As a fifth-year NBA player, yet still just 24 years old, the Detroit Pistons' Brandon Jennings admits he remains a work in progress in managing that delicate line any point guard straddles, between implementing his own game and sacrificing large chunks of it.

It was easy to focus on Jennings' improved shooting in Monday's 113-94 win over Milwaukee.

And after admitting sagging confidence in his jump shot, that certainly mattered.

"It just felt great just to see that shot go in the basket," Jennings said after scoring 15 points, including 4-of-6 shooting on 3-pointers.

In the broader scope, Jennings' playmaking did even more to transform the Pistons' offense this week, including consecutive 65-point halves Sunday at Brooklyn and Monday against the Bucks.

Jennings has three consecutive double-digit assist games, matched only once previously in his career, when he had four in a row last March for the Bucks.

He promised from the day the Pistons traded for him to become a distributor, like during his high school days at Oak Hill Academy (Va.), before the Bucks looked to him and Monta Ellis to create a volume-offense backcourt.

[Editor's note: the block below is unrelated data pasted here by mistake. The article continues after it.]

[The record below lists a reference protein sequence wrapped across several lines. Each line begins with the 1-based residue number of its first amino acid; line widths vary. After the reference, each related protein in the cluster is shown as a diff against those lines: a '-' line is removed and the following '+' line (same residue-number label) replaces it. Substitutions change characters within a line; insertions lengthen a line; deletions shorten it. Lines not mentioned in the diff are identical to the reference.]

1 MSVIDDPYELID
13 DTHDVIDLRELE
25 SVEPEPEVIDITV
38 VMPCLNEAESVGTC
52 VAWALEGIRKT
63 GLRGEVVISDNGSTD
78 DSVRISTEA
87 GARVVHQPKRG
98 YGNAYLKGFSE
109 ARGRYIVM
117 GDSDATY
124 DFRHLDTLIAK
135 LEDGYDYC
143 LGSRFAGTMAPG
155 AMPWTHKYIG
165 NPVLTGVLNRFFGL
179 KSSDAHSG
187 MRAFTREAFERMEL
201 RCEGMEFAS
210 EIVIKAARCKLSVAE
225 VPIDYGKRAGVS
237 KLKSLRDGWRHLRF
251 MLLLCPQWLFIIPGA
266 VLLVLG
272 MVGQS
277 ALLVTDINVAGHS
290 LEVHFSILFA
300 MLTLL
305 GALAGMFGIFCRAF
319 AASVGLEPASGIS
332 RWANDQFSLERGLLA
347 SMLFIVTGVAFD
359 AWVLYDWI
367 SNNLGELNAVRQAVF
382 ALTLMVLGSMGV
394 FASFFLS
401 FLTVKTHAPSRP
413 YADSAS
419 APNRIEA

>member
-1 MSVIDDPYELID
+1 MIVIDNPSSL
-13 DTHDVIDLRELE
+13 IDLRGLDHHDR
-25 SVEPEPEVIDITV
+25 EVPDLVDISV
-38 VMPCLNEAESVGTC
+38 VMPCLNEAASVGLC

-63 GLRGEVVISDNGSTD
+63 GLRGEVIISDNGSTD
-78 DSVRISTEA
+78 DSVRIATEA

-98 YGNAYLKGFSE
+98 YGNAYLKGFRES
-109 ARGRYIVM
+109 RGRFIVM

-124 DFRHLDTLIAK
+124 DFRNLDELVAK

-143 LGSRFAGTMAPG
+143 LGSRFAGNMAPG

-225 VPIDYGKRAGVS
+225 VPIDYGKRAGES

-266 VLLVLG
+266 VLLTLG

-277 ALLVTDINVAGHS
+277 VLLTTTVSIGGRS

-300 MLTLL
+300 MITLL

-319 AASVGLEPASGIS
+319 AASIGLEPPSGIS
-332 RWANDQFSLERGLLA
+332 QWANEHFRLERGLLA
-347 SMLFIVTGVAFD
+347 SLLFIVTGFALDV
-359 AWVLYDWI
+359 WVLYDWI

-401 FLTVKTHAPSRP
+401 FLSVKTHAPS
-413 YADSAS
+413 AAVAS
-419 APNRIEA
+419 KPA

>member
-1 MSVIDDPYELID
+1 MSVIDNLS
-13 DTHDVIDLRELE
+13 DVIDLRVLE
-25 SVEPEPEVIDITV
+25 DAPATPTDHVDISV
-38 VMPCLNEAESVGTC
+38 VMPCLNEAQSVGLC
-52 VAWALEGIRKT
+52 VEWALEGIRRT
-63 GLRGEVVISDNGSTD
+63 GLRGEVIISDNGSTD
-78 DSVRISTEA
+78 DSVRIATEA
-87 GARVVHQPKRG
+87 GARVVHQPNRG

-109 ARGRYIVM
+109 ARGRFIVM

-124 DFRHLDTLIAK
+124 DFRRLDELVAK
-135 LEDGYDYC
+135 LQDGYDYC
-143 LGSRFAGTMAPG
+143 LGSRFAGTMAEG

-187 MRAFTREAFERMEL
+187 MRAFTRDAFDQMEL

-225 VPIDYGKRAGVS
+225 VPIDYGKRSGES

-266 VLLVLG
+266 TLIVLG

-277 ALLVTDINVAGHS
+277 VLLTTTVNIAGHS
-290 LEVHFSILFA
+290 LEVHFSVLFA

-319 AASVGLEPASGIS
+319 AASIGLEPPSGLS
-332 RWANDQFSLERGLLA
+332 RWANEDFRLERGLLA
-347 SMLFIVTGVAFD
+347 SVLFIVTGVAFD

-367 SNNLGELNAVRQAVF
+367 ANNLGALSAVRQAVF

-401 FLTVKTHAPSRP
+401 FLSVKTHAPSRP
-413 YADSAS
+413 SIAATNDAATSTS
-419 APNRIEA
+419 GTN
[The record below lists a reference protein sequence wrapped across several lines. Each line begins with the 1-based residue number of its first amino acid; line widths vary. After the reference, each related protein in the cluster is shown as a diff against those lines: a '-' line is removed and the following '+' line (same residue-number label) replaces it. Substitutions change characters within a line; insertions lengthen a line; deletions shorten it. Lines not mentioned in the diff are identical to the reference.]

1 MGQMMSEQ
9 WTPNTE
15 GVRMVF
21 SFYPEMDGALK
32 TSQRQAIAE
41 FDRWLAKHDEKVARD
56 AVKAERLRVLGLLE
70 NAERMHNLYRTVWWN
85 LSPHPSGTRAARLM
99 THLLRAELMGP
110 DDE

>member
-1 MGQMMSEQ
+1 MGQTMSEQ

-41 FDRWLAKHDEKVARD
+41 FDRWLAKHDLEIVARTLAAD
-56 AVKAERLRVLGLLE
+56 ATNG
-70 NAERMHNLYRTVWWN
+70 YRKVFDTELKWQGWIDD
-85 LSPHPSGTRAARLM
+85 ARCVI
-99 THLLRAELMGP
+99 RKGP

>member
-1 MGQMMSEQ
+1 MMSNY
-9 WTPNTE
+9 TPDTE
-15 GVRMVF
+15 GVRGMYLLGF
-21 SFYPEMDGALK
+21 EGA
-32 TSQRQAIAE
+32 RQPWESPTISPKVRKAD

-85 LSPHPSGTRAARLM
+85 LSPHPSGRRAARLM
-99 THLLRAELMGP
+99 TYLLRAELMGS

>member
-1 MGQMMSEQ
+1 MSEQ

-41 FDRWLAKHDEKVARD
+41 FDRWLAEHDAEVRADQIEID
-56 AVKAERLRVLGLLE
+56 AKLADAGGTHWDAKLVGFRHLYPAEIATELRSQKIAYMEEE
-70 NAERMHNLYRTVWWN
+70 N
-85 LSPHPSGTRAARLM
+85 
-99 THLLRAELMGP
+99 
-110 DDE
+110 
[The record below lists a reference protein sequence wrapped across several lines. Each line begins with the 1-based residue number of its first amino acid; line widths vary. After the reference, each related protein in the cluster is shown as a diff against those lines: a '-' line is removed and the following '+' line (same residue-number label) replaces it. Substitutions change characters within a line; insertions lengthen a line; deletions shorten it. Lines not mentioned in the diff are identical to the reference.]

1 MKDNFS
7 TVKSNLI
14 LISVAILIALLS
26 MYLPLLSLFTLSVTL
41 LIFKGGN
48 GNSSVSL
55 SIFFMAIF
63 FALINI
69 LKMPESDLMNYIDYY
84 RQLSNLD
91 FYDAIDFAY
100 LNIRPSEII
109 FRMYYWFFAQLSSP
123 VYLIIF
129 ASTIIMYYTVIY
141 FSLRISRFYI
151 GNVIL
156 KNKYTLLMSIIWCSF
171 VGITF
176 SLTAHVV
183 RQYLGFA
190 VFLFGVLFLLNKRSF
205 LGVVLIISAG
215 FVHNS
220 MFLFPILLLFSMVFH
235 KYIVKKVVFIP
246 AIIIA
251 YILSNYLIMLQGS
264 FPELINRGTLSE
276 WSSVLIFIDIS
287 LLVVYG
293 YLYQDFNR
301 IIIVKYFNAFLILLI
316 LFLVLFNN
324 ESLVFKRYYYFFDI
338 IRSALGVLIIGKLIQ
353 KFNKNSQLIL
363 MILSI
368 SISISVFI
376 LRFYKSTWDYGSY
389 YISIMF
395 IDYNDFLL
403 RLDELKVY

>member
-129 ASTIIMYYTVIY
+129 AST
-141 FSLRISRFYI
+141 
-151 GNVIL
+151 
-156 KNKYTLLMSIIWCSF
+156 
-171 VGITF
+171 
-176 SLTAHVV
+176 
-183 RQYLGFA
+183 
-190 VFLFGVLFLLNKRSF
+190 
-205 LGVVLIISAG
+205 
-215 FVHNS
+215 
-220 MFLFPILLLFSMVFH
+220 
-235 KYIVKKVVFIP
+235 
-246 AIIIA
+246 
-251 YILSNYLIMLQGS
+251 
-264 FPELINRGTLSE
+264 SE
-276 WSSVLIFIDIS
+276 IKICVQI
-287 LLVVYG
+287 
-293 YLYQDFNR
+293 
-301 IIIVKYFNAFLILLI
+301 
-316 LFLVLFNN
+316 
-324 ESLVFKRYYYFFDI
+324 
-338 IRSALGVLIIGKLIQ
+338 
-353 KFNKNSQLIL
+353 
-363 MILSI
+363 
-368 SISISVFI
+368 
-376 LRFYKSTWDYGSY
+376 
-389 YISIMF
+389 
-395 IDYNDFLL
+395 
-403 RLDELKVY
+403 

The transition hasn't been easy for the 17-point career scorer.

"You remember, I was harping from the beginning of the season, saying I'm going to be the pass-first point guard, taking my team skills like I was at Oak Hill," Jennings said. "But it was totally different because I had been the main scorer for my team for four years. And to try to kind of take a back seat has been a little bit different for me. But I'm learning how to balance it and it looks like it's coming along pretty well."

The swished shots looked good and the Pistons needed them. Jennings had missed eight consecutive 3-point attempts before Monday's win.

But the symmetry of Jennings' last three games, with averages of 12 points, 12 field-goal attempts and 12 assists -- and a 2-1 record -- is the Pistons' template for him.

In Jennings' first 10 games, he averaged 15 points, 15 shots and six assists, and the Pistons were 3-7.

Against Milwaukee, the other four starters all had field goals, three of them more than one, before Jennings took a shot.